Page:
John Roberts was mesmerizing. His confirmation hearing to be the next chief justice before the Senate Judiciary Committee lasted two days, during which Roberts seemed strangely at ease.
The senators rattled off a maze of unordered questions, ping-ponging from abortion to eminent domain. With the slightest hint of a smile, Roberts evenly recited in granular detail the legal precedent responsive to each question. He scarcely glanced at his notes, instead choosing to lock eyes with his senatorial inquisitors.
Not all were impressed, however. Roberts repeatedly refused to answer several questions, insisting that it was improper to pre-judge a legal issue that he might be asked to consider as a judge. Pressed further, Roberts said that if confirmed he would be an umpire, nothing more. His singular role was to call balls and strikes, not to comment on what the rules of the game should be.
This, of course, is a popular analogy. Roberts was not the first to make the umpire illustration, and he wasn’t the last. Justice Alito self-identified as an umpire, and if I was in Vegas during his hearings, I’d bet that Brett Kavanaugh will too.
As Kavanaugh’s confirmation nears, the umpire premise invites closer scrutiny. Are Supreme Court Justices really just umpires, dispassionately calling balls and strikes in an unbiased quest toward a legally objective truth? It’s a tempting proposition. Most would agree that judges should be evenhanded, objective and devoid of personal bias. Most expect judges to be devoted to the rule of law and to follow it regardless of their personal disagreement with the law or the outcome it requires.
But the analogy is misleading. The law itself is often unclear. In places, it is contradictory. It is often vague. What, precisely, does “equal protection” or “due process” mean?
Perhaps more importantly, the Supreme Court by interpreting the law has also created it. Whether it is the constitutional right to interracial marriage, abortion, gun possession or gay marriage, the Court has handed down opinions that establish new legal rights and obligations.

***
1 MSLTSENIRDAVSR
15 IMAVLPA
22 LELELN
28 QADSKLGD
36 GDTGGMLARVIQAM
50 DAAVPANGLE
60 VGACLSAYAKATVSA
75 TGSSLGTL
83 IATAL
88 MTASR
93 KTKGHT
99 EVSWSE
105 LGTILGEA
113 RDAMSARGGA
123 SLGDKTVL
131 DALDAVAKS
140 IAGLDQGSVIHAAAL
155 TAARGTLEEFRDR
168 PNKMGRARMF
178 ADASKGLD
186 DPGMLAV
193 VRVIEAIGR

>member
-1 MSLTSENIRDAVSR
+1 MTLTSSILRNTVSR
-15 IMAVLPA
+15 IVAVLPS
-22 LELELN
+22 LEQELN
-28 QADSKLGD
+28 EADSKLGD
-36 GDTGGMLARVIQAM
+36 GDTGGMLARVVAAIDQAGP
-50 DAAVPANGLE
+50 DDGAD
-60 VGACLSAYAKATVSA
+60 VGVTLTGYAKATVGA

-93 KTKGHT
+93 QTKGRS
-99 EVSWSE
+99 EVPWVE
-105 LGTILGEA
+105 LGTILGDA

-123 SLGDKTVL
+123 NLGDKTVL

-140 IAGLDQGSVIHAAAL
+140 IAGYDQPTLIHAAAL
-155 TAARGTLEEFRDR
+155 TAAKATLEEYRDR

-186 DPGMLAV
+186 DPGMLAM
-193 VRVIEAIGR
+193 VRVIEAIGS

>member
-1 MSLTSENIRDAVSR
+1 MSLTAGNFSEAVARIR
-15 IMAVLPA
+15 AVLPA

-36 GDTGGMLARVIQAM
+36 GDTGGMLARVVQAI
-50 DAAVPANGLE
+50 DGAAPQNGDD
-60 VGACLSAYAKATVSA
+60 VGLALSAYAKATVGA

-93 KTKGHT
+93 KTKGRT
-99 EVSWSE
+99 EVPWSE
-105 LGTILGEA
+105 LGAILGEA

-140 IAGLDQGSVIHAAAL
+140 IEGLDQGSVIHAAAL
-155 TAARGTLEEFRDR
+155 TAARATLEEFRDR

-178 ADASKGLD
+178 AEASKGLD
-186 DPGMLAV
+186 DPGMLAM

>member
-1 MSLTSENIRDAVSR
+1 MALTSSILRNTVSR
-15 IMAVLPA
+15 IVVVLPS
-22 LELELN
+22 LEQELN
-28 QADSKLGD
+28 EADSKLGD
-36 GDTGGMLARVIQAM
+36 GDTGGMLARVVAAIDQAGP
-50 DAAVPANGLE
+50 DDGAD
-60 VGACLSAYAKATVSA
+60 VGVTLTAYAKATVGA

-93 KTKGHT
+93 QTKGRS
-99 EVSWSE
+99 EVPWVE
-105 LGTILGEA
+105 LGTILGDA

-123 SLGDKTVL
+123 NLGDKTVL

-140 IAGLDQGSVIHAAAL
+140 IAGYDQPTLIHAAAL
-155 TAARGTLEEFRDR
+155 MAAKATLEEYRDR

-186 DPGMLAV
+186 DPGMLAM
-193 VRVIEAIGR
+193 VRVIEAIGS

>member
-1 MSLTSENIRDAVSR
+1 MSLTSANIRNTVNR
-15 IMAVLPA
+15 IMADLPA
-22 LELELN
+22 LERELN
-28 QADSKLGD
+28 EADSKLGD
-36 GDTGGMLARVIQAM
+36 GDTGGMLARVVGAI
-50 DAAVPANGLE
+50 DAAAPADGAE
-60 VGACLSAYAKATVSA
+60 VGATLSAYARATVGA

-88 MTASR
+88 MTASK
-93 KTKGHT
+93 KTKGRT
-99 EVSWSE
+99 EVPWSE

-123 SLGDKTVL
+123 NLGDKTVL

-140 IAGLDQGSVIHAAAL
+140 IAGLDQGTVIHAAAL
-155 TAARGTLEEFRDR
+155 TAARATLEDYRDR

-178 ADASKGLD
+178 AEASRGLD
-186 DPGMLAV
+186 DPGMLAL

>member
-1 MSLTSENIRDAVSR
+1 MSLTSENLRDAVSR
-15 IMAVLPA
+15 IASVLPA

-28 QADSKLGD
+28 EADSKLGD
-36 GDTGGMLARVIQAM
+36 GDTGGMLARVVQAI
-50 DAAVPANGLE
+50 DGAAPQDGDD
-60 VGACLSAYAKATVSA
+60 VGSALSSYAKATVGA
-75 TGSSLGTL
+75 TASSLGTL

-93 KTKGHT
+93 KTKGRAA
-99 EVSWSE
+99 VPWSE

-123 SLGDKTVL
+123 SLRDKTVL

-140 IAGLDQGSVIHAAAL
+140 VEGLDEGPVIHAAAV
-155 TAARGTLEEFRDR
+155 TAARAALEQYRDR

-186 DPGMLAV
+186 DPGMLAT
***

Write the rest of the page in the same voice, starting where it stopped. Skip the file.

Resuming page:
In Obergefell v. Hodges (2015), the Court relied on two open-ended provisions in the Constitution to create a fundamental right to marry for same-sex couples. It held that the phrases “due process” and “equal protection” required protection of gay marriage.
To be clear, I am making no value judgment about gay marriage. I am only noting that the Court’s use of “due process” and “equal protection” to identify new legal rights is not the same as calling balls and strikes. Justices (conservative and liberal) have made groundbreaking decisions with widespread ramifications in the past and will likely do so in the future.
In fact, one constitutional law scholar asserts that Supreme Court justices succeed “not by pursuing the impossible task of simply applying ‘the rules,’ but by articulating a vision of social order that resonates with fundamental public values.” Whether this is the proper role of the Court is certainly debatable, but make no mistake, Brett Kavanaugh is no umpire.
As a result, the public and the senators questioning Kavanaugh are entitled to push past the umpire roadblock. His life experiences and his value judgments are likely to affect us all.
McKay Cunningham is an associate professor of law at Concordia University School of Law in Boise, where he teaches constitutional law and tort law. His research interests and publications include constitutional law, international law, and data privacy and security.
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